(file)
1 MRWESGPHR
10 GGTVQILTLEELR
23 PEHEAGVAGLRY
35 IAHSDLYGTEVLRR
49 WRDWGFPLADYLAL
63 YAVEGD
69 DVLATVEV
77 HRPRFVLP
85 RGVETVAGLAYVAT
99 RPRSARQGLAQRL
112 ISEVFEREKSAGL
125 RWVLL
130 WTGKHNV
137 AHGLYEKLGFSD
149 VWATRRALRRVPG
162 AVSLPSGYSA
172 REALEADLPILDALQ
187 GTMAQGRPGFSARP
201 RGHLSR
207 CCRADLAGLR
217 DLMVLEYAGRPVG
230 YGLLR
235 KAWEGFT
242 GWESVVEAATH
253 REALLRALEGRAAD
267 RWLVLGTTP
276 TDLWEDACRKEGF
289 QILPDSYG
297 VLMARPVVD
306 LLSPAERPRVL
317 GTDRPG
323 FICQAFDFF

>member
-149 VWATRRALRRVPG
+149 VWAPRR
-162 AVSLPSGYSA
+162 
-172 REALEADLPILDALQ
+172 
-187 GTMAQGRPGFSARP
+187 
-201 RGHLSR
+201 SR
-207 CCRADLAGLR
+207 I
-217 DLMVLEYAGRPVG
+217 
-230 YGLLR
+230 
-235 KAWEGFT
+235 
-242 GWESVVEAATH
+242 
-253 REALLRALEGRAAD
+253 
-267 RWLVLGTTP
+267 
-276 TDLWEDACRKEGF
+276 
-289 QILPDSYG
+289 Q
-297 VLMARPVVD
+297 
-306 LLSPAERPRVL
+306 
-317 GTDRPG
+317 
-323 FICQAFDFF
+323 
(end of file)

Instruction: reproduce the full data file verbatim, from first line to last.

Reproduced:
1 MRWESGPHR
10 GGTVQILTLEELR
23 PEHEAGVAGLRY
35 IAHSDLYGTEVLRR
49 WRDWGFPLADYLAL
63 YAVEGD
69 DVLATVEV
77 HRPRFVLP
85 RGVETVAGLAYVAT
99 RPRSARQGLAQRL
112 ISEVFEREKSAGL
125 RWVLL
130 WTGKHNV
137 AHGLYEKLGFSD
149 VWATRRALRRVPG
162 AVSLPSGYSA
172 REALEADLPILDALQ
187 GTMAQGRPGFSARP
201 RGHLSR
207 CCRADLAGLR
217 DLMVLEYAGRPVG
230 YGLLR
235 KAWEGFT
242 GWESVVEAATH
253 REALLRALEGRAAD
267 RWLVLGTTP
276 TDLWEDACRKEGF
289 QILPDSYG
297 VLMARPVVD
306 LLSPAERPRVL
317 GTDRPG
323 FICQAFDFF

>member
-149 VWATRRALRRVPG
+149 VWAPRR
-162 AVSLPSGYSA
+162 
-172 REALEADLPILDALQ
+172 
-187 GTMAQGRPGFSARP
+187 
-201 RGHLSR
+201 SR
-207 CCRADLAGLR
+207 I
-217 DLMVLEYAGRPVG
+217 
-230 YGLLR
+230 
-235 KAWEGFT
+235 
-242 GWESVVEAATH
+242 
-253 REALLRALEGRAAD
+253 
-267 RWLVLGTTP
+267 
-276 TDLWEDACRKEGF
+276 
-289 QILPDSYG
+289 Q
-297 VLMARPVVD
+297 
-306 LLSPAERPRVL
+306 
-317 GTDRPG
+317 
-323 FICQAFDFF
+323 